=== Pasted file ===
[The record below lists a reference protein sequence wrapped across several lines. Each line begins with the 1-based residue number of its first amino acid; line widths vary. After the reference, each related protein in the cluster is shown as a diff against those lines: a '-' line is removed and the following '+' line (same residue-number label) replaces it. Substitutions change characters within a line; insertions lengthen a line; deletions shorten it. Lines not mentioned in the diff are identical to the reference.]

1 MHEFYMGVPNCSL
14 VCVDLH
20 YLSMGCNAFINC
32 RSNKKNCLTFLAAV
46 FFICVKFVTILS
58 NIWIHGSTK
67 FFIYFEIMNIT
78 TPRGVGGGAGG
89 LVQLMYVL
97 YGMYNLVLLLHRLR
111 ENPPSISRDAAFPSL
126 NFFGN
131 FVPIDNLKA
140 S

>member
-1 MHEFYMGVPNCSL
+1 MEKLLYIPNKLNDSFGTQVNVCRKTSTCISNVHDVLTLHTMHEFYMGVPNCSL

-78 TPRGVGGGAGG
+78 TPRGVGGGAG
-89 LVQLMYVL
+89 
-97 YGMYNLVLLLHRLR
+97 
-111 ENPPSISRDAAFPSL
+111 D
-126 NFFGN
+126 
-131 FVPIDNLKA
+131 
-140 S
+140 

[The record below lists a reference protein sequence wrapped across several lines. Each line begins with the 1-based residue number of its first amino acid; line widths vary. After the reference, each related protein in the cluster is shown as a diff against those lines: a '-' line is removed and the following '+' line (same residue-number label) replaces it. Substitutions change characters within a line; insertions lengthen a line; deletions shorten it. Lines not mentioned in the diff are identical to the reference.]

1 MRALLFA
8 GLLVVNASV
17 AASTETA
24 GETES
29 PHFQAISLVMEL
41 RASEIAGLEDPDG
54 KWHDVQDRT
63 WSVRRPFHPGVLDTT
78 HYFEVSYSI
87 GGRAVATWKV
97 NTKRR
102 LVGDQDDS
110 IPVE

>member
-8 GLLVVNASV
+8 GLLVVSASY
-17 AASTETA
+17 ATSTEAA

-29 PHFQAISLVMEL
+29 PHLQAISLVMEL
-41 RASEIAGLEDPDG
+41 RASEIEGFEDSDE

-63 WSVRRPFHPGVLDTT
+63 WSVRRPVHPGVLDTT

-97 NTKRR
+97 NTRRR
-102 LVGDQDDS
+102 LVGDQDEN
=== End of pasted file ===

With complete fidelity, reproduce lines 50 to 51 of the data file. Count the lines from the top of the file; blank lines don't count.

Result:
-17 AASTETA
+17 ATSTEAA